Examiners find municipal court in disarray

Published 2:48 pm Wednesday, March 25, 2020

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Editor’s Note: Over the next several days, The Selma Times-Journal will publish a series of articles reviewing the report handed down to the city by the Alabama Department of Examiners of Public Accounts, which reviewed City of Selma policies and practices between Oct. 1, 2015, through August 20, 2019. This is the fourth article in that series.

 The report handed down to the City of Selma by the Alabama Department of Examiners of Public Accounts last week laid bare a number of issues involving city policies and procedures, but no department suffered the department’s collective outrage like the offices of the Selma Municipal Court system and the Selma Magistrate’s office.

The issues begin on page 16 of the report, which states that examiners requested a copy of the municipal court’s “written internal control procedures” and were told that written policies and procedures could not be found.

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The report then takes the magistrate’s office to task for improperly numbering and filing case files, which could be seen in crumpled boxes and mismanaged piles throughout the office – some boxes were crammed with case files, some processed and some not, many of which lacked follow up and still owed money on court costs and fines.; some were stacked in papery towers organized by year in the magistrate’s file room.

The report also notes that stacks of traffic tickets were bound together by year and overfilled boxes of case files, miscellaneous reports and other documents were crammed under desks in the office.

The report also references piles of boxes stuffed with cases files and related documentation from JCS, a contractor previously used to assist in processing juvenile cases, stacked in the office’s file room – the report states that the documents were obtained from the contractor, but none have been reviewed or filed and the status of the cases inside the box were unknown.

“During our site visits to the city’s municipal court magistrate’s office, we found that case files did not appear to be properly numbered or filed as required,” the report stated. “We found that case file documentation was not properly filed but placed in stacks by year in the file room and was haphazardly stored in boxes in the file room and under desks in the magistrate’s office. Our search for case files selected revealed the status of many cases was not known, as there have been no follow-up or review completed on the cases and many still had amounts due in court costs and fines.”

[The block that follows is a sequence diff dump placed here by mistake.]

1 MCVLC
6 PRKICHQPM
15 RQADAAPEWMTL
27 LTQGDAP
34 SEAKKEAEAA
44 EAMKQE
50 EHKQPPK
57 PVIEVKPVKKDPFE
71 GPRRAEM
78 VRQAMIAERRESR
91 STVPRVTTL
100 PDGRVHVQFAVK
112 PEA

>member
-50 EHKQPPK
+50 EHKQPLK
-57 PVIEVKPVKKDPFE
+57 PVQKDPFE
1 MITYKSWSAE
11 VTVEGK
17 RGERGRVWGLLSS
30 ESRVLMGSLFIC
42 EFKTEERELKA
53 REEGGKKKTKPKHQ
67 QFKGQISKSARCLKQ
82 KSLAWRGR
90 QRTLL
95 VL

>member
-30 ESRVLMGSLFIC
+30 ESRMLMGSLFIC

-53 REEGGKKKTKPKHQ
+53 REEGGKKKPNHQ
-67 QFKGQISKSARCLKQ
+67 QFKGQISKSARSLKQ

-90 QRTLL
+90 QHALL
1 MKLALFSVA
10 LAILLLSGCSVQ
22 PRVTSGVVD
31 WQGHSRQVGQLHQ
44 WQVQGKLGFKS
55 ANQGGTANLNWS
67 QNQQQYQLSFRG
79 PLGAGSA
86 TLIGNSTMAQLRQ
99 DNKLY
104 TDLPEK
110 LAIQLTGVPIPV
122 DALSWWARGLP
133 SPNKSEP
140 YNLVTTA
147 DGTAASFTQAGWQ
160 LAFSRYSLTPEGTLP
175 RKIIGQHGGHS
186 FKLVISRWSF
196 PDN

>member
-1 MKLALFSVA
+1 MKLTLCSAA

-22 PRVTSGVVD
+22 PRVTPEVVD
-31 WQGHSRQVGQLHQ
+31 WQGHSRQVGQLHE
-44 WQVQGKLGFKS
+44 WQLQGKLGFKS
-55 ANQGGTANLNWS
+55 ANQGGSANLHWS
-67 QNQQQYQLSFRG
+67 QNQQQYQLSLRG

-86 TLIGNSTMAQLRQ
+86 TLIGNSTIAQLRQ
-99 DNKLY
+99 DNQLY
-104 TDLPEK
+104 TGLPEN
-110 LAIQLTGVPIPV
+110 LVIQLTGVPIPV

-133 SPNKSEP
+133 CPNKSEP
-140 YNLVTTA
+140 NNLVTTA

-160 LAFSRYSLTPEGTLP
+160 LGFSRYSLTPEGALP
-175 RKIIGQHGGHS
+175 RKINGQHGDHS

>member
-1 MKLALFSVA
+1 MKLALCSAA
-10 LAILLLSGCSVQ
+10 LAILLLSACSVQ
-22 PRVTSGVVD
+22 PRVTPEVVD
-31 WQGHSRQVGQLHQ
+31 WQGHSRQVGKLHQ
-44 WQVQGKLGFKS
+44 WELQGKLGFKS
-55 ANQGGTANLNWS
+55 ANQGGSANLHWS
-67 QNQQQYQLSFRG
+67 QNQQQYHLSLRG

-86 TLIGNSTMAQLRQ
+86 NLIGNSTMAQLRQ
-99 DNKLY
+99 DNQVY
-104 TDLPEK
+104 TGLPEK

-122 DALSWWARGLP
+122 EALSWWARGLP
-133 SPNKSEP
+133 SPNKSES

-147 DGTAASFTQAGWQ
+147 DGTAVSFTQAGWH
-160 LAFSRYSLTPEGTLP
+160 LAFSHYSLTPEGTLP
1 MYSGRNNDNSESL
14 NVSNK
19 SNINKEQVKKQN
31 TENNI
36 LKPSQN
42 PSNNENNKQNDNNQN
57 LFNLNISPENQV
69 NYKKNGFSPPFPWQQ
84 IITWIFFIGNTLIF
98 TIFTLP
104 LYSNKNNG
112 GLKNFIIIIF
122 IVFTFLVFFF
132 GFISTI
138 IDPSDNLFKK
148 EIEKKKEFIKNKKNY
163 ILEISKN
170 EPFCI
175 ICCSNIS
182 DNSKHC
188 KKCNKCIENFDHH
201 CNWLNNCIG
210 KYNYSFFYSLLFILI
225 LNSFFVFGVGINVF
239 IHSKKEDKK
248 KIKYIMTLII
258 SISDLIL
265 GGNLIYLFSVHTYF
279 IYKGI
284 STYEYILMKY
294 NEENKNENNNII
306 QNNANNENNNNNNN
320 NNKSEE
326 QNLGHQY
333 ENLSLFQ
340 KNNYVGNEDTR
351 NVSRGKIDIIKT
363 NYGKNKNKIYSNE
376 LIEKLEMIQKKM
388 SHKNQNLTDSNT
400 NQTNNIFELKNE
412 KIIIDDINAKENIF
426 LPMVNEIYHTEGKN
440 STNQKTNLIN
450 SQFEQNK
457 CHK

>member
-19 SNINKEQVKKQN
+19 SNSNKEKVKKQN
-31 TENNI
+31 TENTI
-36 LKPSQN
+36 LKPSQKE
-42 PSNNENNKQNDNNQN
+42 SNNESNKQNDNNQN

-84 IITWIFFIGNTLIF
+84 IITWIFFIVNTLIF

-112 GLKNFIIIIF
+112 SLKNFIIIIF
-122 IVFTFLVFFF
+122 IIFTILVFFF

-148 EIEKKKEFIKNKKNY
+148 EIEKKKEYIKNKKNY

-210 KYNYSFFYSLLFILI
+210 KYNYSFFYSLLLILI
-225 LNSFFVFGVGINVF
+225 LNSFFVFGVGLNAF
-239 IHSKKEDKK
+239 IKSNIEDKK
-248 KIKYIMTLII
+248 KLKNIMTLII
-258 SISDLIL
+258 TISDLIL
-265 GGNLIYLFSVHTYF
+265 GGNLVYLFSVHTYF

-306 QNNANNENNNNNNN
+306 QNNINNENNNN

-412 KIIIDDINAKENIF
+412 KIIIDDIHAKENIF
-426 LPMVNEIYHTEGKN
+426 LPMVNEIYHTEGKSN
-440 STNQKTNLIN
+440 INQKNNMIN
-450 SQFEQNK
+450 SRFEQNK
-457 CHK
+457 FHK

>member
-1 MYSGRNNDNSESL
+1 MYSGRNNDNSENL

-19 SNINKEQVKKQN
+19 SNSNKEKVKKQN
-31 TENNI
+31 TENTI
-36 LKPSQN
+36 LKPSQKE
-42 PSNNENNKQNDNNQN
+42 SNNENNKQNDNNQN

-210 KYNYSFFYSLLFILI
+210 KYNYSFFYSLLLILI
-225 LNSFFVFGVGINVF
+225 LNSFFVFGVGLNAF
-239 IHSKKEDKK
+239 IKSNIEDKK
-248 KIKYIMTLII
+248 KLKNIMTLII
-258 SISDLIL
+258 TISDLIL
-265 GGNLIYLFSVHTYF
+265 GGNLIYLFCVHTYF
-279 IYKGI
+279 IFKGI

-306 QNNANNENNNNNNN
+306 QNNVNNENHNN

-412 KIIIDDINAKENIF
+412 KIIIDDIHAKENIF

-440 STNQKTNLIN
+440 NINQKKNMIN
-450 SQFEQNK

The report also notes than an evaluation of three years-worth of financial statements indicated a steady decrease in the amount of revenue being collected by the municipal court system, specifically a “notable stop/decrease” in the amount of money being collected as cash bonds and the amount being collected for restitution.

Examiners were told by the Chief Magistrate that cash bonds were halted by the current presiding Municipal Court Judge when he was appointed to the office, but found no order reflecting the stoppage, only a memorandum completed by the magistrate in June 2018.

 The report went on to state that the city is out of compliance with rules regarding uniform traffic infractions, which require that an officer issuing an electronic ticket to “acknowledge under oath” the facts contained in the ticket within 48 hours.

Between Oct. 1, 2017, and Sept. 30, 2018, examiners found that 258 e-citations, more than 15 percent, were not properly sworn to, 131, nearly 8 percent, had errors with the defendant’s name and 80, nearly 5 percent, had errors with the officer’s name, resulting in a total of 469 out of 1,668 tickets improperly issued.

Between Oct. 1, 2018, and Aug. 20, 2019, examiners found that 145 e-citations, just over 31 percent, were not properly sworn to, 66, more than 14 percent, had errors with the defendant’s name, 22, nearly 5 percent, had errors with the officer’s name and four, just under 1 percent, had invalid charges, resulting in a total of 237 out of 463 tickets improperly issued.

“According to signage posted at the Selma Municipal Court Magistrate’s Office and documentation provided to us by the Chief Magistrate, court costs associated with traffic charges are $147; however, this amount does not include the fines that would be associated with each traffic citation,” the report stated. “This amount multiplied by the number of citations not sworn by officers and those with an error status equals $68,943 for the period Oct. 1, 2017, through Sept. 30, 2018, and $34,839 for the period of Oct. 1, 2018, through Aug. 20, 2019.”

By this calculus, the full amount for both time periods comes out to $103, 782.